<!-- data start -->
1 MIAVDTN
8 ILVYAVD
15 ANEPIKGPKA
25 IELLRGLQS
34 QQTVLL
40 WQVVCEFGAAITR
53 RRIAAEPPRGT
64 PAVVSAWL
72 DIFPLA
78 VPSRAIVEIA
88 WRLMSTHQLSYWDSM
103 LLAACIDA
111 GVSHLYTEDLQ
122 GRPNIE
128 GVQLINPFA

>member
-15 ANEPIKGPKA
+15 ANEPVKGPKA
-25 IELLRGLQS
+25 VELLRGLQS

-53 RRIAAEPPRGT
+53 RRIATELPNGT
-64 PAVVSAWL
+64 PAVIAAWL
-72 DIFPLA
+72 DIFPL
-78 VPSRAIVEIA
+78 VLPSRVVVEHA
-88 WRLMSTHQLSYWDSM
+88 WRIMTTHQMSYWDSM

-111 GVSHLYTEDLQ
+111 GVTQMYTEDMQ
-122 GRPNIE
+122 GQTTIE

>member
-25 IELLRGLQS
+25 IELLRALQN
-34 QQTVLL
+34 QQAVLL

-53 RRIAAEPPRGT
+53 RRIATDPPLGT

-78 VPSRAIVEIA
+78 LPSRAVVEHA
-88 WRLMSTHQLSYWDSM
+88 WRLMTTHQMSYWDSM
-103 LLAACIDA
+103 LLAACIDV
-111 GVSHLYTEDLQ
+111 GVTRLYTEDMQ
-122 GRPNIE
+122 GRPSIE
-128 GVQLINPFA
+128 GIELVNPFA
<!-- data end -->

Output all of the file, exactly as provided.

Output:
1 MIAVDTN
8 ILVYAVD
15 ANEPIKGPKA
25 IELLRGLQS
34 QQTVLL
40 WQVVCEFGAAITR
53 RRIAAEPPRGT
64 PAVVSAWL
72 DIFPLA
78 VPSRAIVEIA
88 WRLMSTHQLSYWDSM
103 LLAACIDA
111 GVSHLYTEDLQ
122 GRPNIE
128 GVQLINPFA

>member
-15 ANEPIKGPKA
+15 ANEPVKGPKA
-25 IELLRGLQS
+25 VELLRGLQS

-53 RRIAAEPPRGT
+53 RRIATELPNGT
-64 PAVVSAWL
+64 PAVIAAWL
-72 DIFPLA
+72 DIFPL
-78 VPSRAIVEIA
+78 VLPSRVVVEHA
-88 WRLMSTHQLSYWDSM
+88 WRIMTTHQMSYWDSM

-111 GVSHLYTEDLQ
+111 GVTQMYTEDMQ
-122 GRPNIE
+122 GQTTIE

>member
-25 IELLRGLQS
+25 IELLRALQN
-34 QQTVLL
+34 QQAVLL

-53 RRIAAEPPRGT
+53 RRIATDPPLGT

-78 VPSRAIVEIA
+78 LPSRAVVEHA
-88 WRLMSTHQLSYWDSM
+88 WRLMTTHQMSYWDSM
-103 LLAACIDA
+103 LLAACIDV
-111 GVSHLYTEDLQ
+111 GVTRLYTEDMQ
-122 GRPNIE
+122 GRPSIE
-128 GVQLINPFA
+128 GIELVNPFA